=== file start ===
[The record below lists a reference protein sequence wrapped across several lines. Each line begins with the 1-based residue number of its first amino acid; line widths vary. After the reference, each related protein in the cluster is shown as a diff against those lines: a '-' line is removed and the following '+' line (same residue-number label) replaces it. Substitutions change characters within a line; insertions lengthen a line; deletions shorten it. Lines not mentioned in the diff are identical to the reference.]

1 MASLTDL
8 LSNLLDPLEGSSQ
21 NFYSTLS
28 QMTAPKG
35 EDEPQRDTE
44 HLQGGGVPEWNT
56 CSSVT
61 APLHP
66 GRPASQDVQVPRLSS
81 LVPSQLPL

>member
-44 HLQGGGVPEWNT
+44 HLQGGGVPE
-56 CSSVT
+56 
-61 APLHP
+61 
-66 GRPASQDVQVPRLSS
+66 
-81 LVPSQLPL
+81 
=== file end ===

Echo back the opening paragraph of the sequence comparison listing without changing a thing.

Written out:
[The record below lists a reference protein sequence wrapped across several lines. Each line begins with the 1-based residue number of its first amino acid; line widths vary. After the reference, each related protein in the cluster is shown as a diff against those lines: a '-' line is removed and the following '+' line (same residue-number label) replaces it. Substitutions change characters within a line; insertions lengthen a line; deletions shorten it. Lines not mentioned in the diff are identical to the reference.]